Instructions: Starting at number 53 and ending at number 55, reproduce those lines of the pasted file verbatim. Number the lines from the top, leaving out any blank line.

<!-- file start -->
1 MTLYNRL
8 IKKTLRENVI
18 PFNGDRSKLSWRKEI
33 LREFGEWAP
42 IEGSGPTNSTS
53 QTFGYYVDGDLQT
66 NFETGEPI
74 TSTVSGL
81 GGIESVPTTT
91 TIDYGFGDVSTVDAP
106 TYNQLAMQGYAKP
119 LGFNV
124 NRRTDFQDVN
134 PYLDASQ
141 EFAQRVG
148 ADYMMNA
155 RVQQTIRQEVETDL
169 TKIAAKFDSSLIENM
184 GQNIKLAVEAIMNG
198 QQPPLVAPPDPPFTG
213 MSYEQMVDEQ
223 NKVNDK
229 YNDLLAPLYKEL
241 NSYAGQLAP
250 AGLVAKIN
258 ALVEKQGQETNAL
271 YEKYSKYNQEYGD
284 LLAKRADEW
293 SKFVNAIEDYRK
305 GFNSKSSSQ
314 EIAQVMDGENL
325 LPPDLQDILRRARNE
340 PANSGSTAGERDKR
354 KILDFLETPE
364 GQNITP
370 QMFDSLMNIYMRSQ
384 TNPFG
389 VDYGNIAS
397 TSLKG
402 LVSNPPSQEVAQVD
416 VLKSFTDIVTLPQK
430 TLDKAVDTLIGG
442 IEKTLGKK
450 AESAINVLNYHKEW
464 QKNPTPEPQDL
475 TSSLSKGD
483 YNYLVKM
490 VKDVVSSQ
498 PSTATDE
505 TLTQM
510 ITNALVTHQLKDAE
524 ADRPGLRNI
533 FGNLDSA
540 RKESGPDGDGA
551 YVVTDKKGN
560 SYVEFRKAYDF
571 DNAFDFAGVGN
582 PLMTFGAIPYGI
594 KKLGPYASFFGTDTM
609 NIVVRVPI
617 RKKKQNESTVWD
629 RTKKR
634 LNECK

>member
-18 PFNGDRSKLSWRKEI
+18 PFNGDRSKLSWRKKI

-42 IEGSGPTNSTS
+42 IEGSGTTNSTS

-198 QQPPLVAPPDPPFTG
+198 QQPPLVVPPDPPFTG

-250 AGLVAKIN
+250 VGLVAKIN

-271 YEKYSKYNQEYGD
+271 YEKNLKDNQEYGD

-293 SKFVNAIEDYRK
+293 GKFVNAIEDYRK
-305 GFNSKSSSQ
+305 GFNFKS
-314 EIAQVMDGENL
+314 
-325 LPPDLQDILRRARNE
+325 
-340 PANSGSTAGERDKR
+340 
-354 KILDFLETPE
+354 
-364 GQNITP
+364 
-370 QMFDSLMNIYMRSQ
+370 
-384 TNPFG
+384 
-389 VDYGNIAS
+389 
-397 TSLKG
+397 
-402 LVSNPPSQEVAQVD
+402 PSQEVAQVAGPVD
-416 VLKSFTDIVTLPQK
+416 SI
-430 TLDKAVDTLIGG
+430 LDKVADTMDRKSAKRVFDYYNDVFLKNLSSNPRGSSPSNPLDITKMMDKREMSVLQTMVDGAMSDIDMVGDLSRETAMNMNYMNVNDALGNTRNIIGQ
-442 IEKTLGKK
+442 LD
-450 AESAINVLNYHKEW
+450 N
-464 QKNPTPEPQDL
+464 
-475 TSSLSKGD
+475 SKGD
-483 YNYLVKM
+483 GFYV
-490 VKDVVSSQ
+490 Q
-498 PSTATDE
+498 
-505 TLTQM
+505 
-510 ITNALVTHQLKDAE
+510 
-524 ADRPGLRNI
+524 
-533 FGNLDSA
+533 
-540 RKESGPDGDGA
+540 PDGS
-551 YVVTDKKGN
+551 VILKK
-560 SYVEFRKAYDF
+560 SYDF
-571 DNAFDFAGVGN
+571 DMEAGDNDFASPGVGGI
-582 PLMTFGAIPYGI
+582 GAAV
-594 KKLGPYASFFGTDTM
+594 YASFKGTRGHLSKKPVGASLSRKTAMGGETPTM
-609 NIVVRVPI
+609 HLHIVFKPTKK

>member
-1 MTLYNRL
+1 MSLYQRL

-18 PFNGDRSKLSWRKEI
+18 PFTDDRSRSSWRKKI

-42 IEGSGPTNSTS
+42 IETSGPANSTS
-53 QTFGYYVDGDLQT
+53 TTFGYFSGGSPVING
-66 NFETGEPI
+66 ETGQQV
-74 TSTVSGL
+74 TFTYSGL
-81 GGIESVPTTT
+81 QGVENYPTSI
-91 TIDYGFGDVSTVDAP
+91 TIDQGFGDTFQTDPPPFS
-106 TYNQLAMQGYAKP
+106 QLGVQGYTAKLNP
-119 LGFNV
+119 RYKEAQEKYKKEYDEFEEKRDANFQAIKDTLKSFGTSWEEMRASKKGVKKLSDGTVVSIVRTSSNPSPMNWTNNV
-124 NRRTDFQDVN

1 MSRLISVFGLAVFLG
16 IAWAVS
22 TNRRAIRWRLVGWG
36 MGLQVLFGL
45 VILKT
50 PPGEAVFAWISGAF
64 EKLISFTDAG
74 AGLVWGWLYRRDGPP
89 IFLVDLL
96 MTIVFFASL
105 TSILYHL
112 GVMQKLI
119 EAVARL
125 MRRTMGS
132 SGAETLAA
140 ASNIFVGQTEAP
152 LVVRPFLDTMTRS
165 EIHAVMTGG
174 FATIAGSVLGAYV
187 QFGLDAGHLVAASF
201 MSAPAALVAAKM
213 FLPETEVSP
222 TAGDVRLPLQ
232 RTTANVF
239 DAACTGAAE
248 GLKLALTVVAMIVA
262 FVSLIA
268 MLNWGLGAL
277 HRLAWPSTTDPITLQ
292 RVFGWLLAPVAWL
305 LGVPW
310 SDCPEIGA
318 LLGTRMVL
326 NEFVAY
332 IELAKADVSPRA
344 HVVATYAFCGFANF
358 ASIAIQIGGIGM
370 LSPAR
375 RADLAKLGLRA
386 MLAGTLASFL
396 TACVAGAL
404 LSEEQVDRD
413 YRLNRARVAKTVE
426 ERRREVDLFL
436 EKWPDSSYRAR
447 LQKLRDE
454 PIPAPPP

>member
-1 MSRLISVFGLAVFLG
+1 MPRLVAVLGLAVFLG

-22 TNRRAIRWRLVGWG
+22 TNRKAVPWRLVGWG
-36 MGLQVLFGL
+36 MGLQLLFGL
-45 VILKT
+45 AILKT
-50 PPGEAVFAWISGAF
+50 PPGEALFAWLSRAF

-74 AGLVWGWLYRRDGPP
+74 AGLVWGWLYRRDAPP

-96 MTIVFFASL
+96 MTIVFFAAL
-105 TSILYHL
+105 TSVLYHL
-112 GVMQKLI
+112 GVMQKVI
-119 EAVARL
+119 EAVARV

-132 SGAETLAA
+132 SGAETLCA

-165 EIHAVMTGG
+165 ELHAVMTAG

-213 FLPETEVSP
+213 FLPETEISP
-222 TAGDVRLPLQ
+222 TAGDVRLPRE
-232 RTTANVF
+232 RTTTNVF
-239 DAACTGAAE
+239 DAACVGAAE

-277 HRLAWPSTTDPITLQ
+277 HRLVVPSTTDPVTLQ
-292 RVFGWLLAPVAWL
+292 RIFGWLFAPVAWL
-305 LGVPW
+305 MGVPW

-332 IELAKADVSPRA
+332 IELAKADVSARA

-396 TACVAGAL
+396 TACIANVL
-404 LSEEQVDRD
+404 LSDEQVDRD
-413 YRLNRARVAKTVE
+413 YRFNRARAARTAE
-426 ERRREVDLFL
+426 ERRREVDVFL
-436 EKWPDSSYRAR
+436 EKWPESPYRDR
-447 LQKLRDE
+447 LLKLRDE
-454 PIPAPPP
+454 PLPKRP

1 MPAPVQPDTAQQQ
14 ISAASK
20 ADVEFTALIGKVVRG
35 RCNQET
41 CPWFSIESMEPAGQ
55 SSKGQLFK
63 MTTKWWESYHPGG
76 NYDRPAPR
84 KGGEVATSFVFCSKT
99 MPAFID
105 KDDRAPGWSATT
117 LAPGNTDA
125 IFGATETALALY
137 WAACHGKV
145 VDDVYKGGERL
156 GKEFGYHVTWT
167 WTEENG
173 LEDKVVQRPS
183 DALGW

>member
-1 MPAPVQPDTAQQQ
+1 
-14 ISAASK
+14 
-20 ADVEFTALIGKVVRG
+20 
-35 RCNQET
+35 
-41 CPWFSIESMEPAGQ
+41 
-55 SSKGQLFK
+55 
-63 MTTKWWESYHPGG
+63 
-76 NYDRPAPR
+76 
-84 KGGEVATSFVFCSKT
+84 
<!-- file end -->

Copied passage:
533 FGNLDSA
540 RKESGPDGDGA
551 YVVTDKKGN